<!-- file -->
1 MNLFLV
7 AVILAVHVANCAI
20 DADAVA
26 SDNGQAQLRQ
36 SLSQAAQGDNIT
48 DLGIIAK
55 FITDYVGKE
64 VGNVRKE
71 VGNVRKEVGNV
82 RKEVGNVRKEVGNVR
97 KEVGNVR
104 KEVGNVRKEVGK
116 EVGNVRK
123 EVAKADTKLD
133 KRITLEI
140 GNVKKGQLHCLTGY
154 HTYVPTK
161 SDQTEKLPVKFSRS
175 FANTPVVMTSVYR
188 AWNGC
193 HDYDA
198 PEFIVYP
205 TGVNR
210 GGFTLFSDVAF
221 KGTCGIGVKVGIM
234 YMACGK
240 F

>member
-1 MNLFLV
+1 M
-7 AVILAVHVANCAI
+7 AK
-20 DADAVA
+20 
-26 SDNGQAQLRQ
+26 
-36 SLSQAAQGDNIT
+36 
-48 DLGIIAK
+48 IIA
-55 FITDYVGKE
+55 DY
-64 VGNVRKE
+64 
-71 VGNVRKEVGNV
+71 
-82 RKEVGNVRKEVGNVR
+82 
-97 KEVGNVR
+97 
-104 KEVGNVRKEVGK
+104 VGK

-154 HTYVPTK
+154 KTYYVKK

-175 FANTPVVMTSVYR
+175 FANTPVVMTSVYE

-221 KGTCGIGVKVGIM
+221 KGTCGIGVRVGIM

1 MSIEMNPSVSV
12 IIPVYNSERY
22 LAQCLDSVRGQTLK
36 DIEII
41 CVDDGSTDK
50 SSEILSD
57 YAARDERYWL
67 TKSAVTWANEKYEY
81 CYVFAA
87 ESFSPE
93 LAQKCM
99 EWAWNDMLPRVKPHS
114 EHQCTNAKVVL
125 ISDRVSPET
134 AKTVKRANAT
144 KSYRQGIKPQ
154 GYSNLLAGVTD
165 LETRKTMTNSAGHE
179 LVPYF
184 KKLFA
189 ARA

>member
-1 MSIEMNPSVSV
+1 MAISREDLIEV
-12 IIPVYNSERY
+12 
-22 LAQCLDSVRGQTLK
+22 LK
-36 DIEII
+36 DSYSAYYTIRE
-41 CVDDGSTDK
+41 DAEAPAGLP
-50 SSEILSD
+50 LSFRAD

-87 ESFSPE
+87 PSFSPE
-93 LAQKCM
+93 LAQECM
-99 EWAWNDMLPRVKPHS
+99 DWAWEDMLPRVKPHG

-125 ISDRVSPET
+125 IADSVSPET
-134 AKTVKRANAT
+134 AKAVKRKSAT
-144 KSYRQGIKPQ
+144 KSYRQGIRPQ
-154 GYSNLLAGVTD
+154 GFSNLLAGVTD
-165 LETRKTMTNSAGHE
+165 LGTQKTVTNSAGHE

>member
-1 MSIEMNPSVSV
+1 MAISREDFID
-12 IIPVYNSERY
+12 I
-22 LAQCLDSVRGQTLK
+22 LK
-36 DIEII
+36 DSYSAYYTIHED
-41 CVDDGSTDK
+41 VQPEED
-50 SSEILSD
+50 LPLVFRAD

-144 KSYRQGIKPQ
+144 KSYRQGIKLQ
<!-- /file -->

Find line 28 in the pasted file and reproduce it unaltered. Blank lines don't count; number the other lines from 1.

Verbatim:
>member